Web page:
Stocks and bonds.
(photo credit: Profile Investment Services)
A few of us were sitting in the succa the other day, discussing investing. Haim
(not his real name) was telling us that he had finally determined to make an
effort to understand the world of investments, and had therefore decided to sign
up for one of the courses on the subject that are advertised in the media.
However, in making a few phone calls to elicit information, “I discovered that
they all use intensely aggressive marketing to get you to sign up with them,
which really turned me off.”
It will be readily apparent that Haim is not
a sucker and he turned his back on what he realized was an intensely
commercialized field, which meant that the companies in it were primarily
engaged in selling a product than in making him more knowledgeable. Instead, he
found a private individual, knowledgeable and experienced, who offered to teach
investment analysis – effectively, corporate research and how to apply it – to
small groups, for reasonable sums and with no “agenda” of his own. Haim said
that he enjoyed these sessions very much and had learned a great deal from them
– to the point that he was able to sift through companies and make his own
decisions as to whether they were worth investing in.
David, on the other
hand, took a different approach.
He explained why he prefers to use
technical analysis, at least in combination with fundamental research, if not as
a full replacement. So far, so good. This is an old, but still vibrant and
essential debate about how to learn about investment theory and which approaches
to adopt, when and what are the relative advantages and disadvantages of
However, whereas in “the old days” – meaning before 2007-09 – I
would have been an enthusiastic participant in this kind of debate, I found
myself pouring cold water on Haim’s enthusiastic embrace of fundamental
And whereas in the old days, I would have used the parameters
of fundamental versus technical analysis, now I found it unnecessary to relate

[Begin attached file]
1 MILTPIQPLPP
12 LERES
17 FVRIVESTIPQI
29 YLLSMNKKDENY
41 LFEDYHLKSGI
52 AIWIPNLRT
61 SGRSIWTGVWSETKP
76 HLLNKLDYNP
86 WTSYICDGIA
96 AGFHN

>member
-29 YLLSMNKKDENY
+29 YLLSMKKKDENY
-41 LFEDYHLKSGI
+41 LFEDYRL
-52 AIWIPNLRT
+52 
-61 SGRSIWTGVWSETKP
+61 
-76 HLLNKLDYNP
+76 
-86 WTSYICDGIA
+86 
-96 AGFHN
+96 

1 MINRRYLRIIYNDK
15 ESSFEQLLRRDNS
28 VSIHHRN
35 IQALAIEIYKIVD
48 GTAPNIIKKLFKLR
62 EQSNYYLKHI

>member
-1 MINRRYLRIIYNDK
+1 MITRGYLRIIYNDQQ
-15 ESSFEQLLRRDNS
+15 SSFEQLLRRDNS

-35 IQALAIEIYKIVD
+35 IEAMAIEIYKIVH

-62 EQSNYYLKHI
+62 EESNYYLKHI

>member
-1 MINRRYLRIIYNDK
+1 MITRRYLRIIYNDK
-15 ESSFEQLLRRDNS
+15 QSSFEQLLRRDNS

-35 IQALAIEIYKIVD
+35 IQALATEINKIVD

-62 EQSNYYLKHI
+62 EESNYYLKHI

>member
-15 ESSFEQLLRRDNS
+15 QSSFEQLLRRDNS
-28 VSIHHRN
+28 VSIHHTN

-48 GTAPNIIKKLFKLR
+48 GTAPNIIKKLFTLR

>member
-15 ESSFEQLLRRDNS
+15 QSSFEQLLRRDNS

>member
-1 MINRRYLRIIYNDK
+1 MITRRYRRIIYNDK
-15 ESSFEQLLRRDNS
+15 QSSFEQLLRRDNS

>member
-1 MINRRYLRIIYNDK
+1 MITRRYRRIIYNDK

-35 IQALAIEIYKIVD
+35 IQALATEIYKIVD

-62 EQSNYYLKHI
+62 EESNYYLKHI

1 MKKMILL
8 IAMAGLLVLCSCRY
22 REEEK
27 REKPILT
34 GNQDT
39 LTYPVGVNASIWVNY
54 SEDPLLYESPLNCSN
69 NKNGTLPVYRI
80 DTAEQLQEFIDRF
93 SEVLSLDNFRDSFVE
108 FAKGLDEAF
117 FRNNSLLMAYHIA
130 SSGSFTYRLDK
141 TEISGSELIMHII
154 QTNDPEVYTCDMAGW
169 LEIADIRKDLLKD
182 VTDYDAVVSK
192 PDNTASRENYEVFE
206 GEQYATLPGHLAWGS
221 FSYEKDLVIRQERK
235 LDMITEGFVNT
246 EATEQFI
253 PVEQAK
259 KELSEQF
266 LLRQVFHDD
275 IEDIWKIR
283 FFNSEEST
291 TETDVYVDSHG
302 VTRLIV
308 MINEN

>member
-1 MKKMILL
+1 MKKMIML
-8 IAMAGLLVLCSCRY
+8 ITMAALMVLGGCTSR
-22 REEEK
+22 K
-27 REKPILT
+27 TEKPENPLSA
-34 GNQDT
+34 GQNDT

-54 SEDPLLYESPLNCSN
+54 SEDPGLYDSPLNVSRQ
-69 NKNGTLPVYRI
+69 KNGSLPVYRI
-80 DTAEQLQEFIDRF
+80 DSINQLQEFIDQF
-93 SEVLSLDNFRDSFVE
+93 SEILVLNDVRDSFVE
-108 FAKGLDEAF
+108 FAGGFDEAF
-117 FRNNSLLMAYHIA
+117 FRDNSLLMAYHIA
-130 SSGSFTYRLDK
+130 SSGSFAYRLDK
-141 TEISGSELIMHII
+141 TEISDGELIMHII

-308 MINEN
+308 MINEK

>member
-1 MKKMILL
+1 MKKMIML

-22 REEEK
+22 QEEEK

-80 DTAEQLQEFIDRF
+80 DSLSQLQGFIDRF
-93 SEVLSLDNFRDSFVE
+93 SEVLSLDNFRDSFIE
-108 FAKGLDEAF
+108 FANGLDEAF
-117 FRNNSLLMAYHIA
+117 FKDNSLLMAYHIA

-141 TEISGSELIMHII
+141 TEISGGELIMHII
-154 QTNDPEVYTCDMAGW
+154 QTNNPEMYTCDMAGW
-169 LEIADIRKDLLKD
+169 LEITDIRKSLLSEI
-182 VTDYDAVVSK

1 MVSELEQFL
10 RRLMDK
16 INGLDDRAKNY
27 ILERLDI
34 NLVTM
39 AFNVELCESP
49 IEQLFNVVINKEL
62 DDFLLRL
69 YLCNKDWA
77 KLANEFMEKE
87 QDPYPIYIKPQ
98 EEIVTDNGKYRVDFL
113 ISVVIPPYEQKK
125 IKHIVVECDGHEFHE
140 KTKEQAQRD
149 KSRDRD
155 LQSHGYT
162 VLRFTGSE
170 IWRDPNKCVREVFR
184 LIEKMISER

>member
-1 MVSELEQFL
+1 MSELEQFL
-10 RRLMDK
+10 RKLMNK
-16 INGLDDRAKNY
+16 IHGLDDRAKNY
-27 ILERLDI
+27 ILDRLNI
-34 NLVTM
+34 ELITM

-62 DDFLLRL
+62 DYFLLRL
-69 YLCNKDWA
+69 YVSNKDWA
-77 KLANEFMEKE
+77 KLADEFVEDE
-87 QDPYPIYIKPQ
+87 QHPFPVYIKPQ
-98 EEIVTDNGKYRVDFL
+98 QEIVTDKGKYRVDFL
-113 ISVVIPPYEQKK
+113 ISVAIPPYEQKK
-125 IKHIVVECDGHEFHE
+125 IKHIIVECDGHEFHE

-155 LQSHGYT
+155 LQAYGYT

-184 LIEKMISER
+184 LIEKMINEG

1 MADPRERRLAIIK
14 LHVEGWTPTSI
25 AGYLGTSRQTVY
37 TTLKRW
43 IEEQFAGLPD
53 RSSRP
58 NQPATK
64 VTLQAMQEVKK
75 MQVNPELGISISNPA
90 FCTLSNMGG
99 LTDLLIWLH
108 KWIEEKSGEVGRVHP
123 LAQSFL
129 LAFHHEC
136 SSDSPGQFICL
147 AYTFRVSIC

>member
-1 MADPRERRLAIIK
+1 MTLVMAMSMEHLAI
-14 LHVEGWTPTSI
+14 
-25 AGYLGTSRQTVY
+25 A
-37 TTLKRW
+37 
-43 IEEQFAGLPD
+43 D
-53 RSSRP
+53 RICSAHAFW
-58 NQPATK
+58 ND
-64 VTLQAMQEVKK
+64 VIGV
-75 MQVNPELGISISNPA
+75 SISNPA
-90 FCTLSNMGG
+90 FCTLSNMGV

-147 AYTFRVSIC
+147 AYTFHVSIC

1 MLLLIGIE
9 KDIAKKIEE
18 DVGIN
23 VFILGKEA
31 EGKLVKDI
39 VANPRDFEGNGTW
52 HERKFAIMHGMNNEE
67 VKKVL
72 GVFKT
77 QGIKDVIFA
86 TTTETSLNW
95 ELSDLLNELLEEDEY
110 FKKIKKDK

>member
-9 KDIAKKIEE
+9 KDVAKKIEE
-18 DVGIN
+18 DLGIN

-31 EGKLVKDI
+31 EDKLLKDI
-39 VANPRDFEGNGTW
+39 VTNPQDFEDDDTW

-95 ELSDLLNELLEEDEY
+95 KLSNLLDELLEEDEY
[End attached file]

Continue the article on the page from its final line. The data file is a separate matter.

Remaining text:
to technicals at all.
The problem with fundamental analysis is the
problem with the markets as a whole today, namely that they have ceased to
function in the way they are designed.
Markets, especially securities
markets, are no longer sophisticated mechanisms for price discovery – meaning
that the prices generated by the activity in the markets is no longer a true and
fair reflection of the value of the security being traded, whether it is a share
or a bond.
The cause of this systemic dysfunction is, of course, the
massive and ongoing distortion being applied to the markets by the world’s main
central banks – those of the US, the Eurozone, Japan, the UK and, last but
certainly not least, China. By pumping into their financial systems huge amounts
of money for a period exceeding five years, the central banks have prevented the
markets from finding their “true” levels and have instead created a bubble in
The size and scale of this bubble is a matter of intense
debate, but its existence is admitted by almost everyone.
The remarks of
Andrew Haldane, a senior Bank of England official, were quoted in this column a
few months ago, but more recent remarks by members of the Federal Reserve’s
Board of Governor’s have left no room for doubt that they, too, see the markets
as distorted by their policies – and they are openly arguing among themselves as
to whether this distortion and the damage it does is still justified, as well as
whether and when it will be possible to reverse these policies. The
extraordinary reversal of the Fed from its promises to begin “tapering,” to its
decision last week not to do so, are symptomatic of the extent of the growing
problem in “policy-making circles.”
But coming back to fundamental
analysis, the reason why it is not a serviceable technique is because the prices
for securities in the market no longer reflect, or relate in any way, to the
fundamentals of the company underlying those securities. In more theoretical
terms, the basic tool of fundamental analysis is the discounted future cash flow
of the company being analyzed. The discounting is done on the basis of the
“risk-free” rate of interest in the economy – in the US, that means the rate of
interest on Treasury bills. But if that rate of interest is openly and
officially distorted, for years on end, and with no clear idea of when the
distortion will end, then the discounting mechanism becomes meaningless and its
results are even more so.
The stock market, and indeed the entire
financial system, have been reduced to “garbage in, garbage out,” and no
sensible investment conclusions can be drawn from